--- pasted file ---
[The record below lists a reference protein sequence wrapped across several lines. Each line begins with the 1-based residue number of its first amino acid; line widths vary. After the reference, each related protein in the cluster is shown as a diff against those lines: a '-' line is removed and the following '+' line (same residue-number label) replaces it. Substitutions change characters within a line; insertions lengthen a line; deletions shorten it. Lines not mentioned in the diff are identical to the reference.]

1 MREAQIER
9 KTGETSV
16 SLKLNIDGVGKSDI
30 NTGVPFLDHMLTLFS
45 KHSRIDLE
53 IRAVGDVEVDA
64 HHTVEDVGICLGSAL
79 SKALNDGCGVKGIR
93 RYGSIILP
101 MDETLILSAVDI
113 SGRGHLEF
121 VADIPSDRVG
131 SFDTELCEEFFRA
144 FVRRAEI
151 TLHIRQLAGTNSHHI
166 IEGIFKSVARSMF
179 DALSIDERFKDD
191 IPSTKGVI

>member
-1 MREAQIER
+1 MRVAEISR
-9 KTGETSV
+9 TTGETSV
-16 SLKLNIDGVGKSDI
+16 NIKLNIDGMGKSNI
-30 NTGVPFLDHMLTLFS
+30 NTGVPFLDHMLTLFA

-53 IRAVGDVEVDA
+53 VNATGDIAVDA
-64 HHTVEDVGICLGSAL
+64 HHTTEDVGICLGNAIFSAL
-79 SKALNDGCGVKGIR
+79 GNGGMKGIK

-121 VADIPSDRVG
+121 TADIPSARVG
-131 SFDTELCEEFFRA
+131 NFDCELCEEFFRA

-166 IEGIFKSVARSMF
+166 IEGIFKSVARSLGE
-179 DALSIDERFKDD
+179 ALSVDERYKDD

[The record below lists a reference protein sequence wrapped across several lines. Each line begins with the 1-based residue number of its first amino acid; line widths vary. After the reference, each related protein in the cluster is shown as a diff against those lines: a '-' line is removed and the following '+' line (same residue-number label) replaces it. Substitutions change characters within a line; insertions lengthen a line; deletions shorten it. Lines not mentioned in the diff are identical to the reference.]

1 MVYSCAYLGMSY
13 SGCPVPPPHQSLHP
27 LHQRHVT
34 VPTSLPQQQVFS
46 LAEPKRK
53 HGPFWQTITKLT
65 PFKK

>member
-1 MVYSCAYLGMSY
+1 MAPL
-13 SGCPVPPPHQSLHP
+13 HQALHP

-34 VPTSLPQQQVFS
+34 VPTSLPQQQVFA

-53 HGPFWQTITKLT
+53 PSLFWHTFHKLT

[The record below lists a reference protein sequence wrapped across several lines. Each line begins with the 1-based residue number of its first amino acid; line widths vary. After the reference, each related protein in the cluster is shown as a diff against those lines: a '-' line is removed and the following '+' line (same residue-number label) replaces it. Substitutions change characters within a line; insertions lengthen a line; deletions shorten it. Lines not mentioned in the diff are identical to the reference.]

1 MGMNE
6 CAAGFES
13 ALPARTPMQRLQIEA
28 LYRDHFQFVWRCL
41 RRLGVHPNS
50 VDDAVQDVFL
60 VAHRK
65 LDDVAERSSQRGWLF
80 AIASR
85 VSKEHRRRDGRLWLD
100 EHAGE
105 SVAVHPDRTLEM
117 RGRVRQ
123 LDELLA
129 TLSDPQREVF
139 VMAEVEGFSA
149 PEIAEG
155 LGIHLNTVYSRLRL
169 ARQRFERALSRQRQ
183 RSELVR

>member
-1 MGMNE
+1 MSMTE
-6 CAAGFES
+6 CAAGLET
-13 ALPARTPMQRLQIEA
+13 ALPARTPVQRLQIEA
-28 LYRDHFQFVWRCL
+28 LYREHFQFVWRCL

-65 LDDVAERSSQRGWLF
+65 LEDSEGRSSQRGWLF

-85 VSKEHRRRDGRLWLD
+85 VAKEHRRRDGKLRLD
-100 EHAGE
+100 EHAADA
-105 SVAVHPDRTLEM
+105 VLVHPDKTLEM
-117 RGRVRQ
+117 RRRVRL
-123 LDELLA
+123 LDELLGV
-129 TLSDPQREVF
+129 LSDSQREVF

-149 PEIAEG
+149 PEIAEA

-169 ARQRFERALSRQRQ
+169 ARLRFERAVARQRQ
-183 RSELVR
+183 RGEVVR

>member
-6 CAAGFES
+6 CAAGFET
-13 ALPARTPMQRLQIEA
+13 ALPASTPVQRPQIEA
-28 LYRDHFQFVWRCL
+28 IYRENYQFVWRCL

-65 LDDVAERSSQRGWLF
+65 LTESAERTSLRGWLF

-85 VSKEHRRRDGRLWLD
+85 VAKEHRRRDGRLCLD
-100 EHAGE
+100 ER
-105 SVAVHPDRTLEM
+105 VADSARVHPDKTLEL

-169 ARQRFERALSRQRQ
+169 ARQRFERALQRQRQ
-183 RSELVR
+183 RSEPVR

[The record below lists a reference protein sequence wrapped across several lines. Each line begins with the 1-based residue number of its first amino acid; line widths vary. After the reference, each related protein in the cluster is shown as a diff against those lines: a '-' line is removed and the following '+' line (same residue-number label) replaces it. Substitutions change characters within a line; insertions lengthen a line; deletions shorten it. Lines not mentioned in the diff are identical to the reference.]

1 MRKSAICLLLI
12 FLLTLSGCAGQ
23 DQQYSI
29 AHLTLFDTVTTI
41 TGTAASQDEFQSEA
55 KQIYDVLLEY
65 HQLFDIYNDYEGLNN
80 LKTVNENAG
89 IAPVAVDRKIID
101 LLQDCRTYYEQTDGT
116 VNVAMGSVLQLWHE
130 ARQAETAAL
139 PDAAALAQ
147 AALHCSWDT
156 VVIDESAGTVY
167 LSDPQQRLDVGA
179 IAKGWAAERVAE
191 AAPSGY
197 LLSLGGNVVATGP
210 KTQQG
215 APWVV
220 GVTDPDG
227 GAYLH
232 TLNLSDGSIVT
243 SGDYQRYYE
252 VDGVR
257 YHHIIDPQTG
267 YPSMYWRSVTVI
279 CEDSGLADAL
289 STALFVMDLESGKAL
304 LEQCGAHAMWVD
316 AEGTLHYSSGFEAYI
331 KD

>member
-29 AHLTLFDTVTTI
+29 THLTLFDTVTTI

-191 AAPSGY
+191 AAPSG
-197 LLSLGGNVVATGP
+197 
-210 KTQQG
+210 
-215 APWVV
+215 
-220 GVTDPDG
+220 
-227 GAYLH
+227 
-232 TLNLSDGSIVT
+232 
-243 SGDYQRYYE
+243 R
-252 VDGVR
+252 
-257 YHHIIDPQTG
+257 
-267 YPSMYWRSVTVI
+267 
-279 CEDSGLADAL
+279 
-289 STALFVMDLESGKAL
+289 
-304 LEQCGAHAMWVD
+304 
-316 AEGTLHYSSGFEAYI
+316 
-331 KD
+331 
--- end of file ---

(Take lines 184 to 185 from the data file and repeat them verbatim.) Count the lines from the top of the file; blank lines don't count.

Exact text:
-257 YHHIIDPQTG
+257 